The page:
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Government formation

For Hariri, resigning is once again on the table

Parliament Speaker Nabih Berri wants to save his initiative for a breakthrough in the government formation process before moving to a Plan B

For Hariri, resigning is once again on the table

Premier-designate Saad Hariri meets with Sunni religious figures at Dar al-Fatwa on Saturday. (Credit: NNA)

Parliament Speaker Nabih Berri, who is expected to meet soon with Prime Minister-designate Saad Hariri, will try to save his initiative as the political paralysis persists amid conflicting reports about Hariri’s possible resignation — an option that the premier-designate is no longer ruling out.

Hariri told Asharq al-Awsat that “all options are on the table,” but he won’t be making any decisions alone “without consulting with the speaker of Parliament, the Supreme Islamic Sharia Council,” the highest Sunni authority, as well as “the former prime ministers.”

On Saturday evening, Abdel-Salam Moussa, the press coordinator of the Future Movement, told Al-Hadath TV that “the option of resigning is now on Saad Hariri’s agenda,” and that the premier-designate will make a decision in the coming two days.

Hariri’s statements to Asharq al-Awsat came a day after his meeting with the Supreme Islamic Sharia Council along with former heads of government.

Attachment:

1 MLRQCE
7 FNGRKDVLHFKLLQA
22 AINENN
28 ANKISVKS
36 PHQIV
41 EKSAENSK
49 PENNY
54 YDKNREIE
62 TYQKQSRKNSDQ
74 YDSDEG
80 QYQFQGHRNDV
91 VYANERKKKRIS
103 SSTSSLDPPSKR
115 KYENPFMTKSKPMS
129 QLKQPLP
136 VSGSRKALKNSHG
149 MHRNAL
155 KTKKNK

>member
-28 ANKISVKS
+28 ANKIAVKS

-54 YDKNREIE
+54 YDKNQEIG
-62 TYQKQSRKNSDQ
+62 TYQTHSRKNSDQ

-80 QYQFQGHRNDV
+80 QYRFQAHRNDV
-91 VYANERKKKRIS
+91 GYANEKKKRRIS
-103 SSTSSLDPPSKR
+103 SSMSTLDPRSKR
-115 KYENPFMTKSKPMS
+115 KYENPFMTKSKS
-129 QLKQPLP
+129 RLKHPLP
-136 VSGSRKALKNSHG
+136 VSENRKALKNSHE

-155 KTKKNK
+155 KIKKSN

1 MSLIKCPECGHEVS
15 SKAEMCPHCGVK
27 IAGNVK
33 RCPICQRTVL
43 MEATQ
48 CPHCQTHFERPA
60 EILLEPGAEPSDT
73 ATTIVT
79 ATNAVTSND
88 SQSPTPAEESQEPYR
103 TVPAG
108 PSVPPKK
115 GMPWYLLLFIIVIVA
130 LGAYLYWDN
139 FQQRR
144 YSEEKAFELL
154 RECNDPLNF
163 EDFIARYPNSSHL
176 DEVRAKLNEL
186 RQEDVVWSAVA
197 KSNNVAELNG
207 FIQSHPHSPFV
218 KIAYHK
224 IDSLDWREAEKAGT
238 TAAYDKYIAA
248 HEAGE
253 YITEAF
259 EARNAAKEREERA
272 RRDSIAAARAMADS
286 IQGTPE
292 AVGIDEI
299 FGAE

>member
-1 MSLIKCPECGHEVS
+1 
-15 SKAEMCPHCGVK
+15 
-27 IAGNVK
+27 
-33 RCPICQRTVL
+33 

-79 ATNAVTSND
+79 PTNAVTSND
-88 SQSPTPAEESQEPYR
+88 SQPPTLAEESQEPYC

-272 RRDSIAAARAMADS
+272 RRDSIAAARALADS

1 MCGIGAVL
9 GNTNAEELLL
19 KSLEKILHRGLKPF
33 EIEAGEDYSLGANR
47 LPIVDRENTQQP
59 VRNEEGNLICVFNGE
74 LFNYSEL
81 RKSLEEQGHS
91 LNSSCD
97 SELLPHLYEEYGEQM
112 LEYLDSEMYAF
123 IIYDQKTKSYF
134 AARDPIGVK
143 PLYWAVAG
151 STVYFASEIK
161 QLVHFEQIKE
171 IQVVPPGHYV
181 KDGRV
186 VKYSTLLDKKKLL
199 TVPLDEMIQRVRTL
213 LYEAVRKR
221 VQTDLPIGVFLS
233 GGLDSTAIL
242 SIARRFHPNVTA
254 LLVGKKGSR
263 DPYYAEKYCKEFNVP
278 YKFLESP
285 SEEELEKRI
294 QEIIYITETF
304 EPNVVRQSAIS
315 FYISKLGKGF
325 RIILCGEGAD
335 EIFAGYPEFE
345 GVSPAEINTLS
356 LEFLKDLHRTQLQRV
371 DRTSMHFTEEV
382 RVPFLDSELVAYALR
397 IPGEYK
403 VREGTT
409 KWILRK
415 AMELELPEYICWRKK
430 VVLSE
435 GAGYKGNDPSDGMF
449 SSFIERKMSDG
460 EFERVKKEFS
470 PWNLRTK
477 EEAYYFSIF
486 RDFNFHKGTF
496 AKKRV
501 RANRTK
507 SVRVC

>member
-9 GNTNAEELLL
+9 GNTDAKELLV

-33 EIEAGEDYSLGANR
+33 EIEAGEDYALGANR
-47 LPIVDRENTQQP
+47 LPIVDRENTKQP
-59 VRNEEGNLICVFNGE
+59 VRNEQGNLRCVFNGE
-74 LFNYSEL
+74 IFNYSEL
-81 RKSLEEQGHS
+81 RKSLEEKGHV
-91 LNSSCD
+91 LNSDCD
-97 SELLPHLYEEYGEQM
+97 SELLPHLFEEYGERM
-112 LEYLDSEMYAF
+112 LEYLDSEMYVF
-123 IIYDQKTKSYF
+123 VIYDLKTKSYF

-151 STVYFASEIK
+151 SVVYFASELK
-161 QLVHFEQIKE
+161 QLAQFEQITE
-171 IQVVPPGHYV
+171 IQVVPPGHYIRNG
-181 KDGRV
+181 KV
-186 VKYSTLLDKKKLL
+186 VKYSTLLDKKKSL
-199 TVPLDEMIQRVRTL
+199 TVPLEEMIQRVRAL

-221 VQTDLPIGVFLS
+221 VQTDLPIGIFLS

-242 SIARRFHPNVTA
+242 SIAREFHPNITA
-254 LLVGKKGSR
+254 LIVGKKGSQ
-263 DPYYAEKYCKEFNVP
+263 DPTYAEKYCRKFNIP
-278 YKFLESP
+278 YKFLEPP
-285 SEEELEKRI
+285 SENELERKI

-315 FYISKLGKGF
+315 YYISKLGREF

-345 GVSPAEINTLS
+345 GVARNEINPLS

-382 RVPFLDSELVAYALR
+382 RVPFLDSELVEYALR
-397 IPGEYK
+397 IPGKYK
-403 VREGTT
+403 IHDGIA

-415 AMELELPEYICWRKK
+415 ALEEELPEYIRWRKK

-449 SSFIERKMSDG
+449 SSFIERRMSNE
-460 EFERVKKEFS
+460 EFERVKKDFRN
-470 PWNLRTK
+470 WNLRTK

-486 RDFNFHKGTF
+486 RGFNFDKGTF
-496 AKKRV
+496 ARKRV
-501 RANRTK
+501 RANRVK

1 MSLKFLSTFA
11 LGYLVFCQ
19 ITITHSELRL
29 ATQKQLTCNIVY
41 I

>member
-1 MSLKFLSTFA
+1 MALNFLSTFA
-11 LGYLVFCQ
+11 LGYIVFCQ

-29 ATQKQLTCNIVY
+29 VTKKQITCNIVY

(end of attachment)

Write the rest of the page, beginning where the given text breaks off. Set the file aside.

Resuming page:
These statements are, however, in contrast with Dar al-Fatwa’s position in its renewed full support of Hariri in his mission to form a cabinet and with the remarks of former Prime Minister Fuad Siniora, who told L’Orient-Le Jour that Hariri’s resignation is out of the question.

In fact, according to well-informed sources, Hariri wanted to step down, but his meeting with the Supreme Islamic Sharia Council’s members prompted him to postpone his decision for a few days.

According to press reports, during Saturday’s meeting, not all Sunni dignitaries were on the same page on Hariri’s resignation, as some purportedly backed his decision to throw in the towel.

“This is not true. Such remarks are unfounded and intended to create discord,” Siniora told L’Orient-Le Jour. The former prime minister insisted that the Sunni representatives unanimously agreed that Hariri should carry on with his mission to form a cabinet of independent experts.

“We are done with the government of national unity and cabinets of national paralysis,” Siniora said, alluding that Hariri will not form a government in which the camp of President Michel Aoun and the Free Patriotic Movement head Gebran Bassil would hold minority veto rights.

In a statement, the Supreme Islamic Sharia Council called on political leaders to “work with the prime minister-designate to form a government that can save the country.”

Without explicitly naming it, the council accused the Aounist camp of wanting to “impose new constitutional practices.”

A source familiar with the Dar al-Fatwa meeting told L’Orient-Le Jour that one of the major unresolved issues that is delaying the formation of a cabinet is the fact that once the government is composed, Hariri would have to wait for a confidence vote from the Aounist parliamentary bloc.

“Saad Hariri will not accept playing into this pernicious game whereby the FPM would withhold confidence from the government. The Aounist camp can then brandish, at any time, the threat of an attack on the national pact, should the two biggest Christian parties, i.e. the Lebanese Forces and the FPM, refrain from giving the green light to the new government,” the source said.